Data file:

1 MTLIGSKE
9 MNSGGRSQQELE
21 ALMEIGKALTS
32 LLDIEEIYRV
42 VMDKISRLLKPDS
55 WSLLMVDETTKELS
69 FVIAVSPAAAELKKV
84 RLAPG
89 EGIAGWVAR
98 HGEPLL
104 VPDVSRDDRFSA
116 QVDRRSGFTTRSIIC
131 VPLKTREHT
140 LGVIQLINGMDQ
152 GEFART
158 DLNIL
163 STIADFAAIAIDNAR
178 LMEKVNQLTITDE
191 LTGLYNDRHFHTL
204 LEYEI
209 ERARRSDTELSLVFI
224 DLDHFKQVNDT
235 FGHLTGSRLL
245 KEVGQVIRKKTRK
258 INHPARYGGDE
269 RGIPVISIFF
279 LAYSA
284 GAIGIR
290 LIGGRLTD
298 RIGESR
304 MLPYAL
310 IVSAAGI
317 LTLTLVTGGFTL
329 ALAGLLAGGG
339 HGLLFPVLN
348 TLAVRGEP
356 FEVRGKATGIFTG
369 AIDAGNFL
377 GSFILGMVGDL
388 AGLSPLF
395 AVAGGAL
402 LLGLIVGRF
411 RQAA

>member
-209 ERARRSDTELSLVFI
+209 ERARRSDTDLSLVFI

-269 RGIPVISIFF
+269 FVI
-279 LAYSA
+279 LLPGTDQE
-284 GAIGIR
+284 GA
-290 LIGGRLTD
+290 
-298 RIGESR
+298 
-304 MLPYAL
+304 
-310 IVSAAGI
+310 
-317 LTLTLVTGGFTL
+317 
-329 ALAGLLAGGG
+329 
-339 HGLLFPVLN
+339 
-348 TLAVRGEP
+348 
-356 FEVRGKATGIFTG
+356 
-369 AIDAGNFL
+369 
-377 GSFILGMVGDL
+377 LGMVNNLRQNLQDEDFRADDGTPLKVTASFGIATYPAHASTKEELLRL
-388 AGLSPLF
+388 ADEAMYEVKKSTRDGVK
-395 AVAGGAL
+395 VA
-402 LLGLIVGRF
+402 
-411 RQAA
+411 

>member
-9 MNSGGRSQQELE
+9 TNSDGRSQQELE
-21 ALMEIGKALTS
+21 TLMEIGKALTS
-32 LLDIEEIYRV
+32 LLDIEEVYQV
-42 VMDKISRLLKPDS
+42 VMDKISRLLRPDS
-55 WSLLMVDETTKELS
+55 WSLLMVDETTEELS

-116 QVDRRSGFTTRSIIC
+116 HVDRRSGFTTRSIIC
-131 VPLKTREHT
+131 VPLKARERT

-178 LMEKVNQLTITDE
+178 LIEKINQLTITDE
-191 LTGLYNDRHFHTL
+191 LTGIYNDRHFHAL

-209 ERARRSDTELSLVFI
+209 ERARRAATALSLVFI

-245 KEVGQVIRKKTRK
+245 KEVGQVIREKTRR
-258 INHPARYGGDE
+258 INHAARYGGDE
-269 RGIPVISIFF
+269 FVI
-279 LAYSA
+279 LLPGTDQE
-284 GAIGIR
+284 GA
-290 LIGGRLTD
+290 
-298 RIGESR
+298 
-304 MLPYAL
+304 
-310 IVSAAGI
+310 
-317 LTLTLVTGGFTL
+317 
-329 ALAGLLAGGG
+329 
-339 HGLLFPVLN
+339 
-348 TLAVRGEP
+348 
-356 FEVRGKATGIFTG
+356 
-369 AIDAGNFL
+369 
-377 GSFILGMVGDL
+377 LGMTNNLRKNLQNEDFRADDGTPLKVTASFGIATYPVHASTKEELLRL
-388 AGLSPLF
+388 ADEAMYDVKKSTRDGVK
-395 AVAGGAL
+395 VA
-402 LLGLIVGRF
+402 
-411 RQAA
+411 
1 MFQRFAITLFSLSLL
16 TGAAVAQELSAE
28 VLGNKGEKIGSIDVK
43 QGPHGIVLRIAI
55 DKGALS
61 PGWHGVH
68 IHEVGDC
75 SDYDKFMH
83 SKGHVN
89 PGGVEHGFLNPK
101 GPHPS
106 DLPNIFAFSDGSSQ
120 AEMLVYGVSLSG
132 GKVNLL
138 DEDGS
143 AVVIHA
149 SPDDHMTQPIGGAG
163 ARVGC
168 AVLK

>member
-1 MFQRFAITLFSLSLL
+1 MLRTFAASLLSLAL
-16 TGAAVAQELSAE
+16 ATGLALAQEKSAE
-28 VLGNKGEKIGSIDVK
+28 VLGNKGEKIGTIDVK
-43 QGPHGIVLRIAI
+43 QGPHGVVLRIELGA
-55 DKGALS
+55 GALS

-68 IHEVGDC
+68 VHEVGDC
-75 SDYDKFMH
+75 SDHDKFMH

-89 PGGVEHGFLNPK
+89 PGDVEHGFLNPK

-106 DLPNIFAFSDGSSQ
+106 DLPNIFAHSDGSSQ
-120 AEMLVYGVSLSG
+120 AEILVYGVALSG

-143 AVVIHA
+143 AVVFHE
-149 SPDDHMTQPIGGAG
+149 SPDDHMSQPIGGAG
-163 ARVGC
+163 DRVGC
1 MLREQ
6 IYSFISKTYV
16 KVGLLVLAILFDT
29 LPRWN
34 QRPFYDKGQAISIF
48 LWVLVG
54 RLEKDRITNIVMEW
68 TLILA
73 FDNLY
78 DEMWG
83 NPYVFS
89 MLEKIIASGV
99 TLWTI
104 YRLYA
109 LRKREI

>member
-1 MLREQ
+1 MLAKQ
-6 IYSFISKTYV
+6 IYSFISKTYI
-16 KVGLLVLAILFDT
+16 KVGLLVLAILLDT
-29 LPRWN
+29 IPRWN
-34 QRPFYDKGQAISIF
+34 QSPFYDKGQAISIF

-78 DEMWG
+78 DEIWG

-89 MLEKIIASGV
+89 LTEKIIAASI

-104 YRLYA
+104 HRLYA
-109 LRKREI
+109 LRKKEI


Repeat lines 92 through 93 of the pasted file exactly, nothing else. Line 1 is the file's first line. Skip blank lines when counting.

-55 WSLLMVDETTKELS
+55 WSLLMVDETTEELS